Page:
King County Reports Seven More H1N1 Cases
Today, another seven probable cases of swine influenza A (H1N1), also known as swine flu, have been identified in King County. This brings the total number of probable swine flu cases in King County to ten. Laboratory samples have been sent to U.S. Centers for Disease Control and Prevention (CDC), and Public Health - Seattle & King County is awaiting final confirmation.
"In the United States, what we're seeing so far is that the severity of these cases is no more than what would be seen in a typical flu season. At the same time, we have limited experience, so it's important not to draw premature conclusions. It's important that we continue to learn and monitor activity in the community," said Dr. David Fleming, Director & Health Officer for Public Health Seattle & King County.
Public Health is also reporting that school absenteeism in King County is normal for this time of year. In addition, emergency department surveillance at King County hospitals did detect an increase in visits beginning Sunday, April 26th, coinciding with the increased swine flu publicity; however, local hospitals are not reporting an increase in serious illnesses or hospital admissions related to respiratory illness.
The five new probable H1N1 flu cases in King County include two children under 5 years of age; two children between 5-12 years, and a 22-year-old woman. In addition, two elementary school-aged children that are linked to a probable case were classified as suspect cases.
Human cases of swine influenza virus infection also have been identified nationally and internationally.
Out of an abundance of caution, Public Health has worked jointly with Seattle Public Schools and Federal Way Schools to decide the best course of action is to close the schools involved for seven days. The schools include Madrona K-8, which was closed today and will open again on March 7. Seattle's Aki Kurose Middle School and Stevens Elementary K-8 in Seattle and Woodmont Elementary in Federal Way will close tomorrow, and these schools are scheduled to re-open on May 8.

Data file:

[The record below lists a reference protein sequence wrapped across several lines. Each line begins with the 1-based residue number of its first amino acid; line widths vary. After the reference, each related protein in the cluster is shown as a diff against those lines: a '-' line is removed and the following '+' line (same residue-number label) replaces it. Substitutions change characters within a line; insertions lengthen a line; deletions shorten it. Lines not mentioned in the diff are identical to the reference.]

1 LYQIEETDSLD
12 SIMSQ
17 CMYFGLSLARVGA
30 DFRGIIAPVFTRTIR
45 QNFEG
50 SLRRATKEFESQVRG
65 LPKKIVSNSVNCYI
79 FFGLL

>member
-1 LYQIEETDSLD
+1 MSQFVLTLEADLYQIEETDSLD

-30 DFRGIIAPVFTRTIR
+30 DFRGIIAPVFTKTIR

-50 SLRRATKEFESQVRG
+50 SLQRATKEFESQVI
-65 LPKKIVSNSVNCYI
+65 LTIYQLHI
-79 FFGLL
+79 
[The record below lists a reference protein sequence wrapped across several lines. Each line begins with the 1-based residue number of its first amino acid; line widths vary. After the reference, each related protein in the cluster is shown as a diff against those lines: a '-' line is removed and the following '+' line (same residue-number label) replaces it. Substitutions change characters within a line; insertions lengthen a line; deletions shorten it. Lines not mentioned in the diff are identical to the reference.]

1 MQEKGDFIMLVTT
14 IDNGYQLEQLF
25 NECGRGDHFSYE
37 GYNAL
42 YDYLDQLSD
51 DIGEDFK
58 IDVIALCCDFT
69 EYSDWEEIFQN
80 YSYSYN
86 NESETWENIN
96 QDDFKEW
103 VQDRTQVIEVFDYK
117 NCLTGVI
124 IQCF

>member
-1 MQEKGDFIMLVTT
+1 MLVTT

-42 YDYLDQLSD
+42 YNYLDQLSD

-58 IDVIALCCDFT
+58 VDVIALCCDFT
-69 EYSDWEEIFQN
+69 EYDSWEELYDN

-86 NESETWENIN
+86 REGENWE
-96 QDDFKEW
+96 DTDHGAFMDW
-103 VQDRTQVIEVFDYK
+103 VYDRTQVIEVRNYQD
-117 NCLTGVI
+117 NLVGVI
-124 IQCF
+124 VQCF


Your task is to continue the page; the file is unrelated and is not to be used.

The CDC has determined that the swine flu virus H1N1 is contagious and is spreading from human to human. Symptoms of swine flu include a fever of more than 100°F, coughing, joint aches, severe headache and, in some cases, vomiting and diarrhea.
When should you seek medical care?
Use the same judgment you would use during a typical flu season. Do not seek medical care if you are not ill or have mild symptoms for which you would not ordinarily seek medical care. If you have more severe symptoms of fever, cough, sore throat, body aches or are feeling more seriously ill, call your health care provider to discuss your symptoms and if you need to be evaluated.
Public Health will continue to work with health care providers to test flu patients who develop severe illness or are associated with clusters, but does not currently recommend testing for all flu patients.
If the following flu-like symptoms are mild, medical attention is not typically required: runny nose or nasal stuffiness; low-grade fever for less than 3 days; mild headache; body aches and mild stomach upset.